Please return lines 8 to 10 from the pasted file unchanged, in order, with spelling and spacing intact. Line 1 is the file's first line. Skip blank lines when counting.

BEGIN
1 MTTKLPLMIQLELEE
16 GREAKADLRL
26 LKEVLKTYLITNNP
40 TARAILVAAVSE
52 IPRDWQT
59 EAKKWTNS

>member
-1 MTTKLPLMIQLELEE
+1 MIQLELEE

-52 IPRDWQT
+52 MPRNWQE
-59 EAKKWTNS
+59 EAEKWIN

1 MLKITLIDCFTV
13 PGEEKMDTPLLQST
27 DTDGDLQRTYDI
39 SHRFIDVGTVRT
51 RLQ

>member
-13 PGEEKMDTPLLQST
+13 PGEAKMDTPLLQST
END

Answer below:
-1 MTTKLPLMIQLELEE
+1 MIQLELEE

-52 IPRDWQT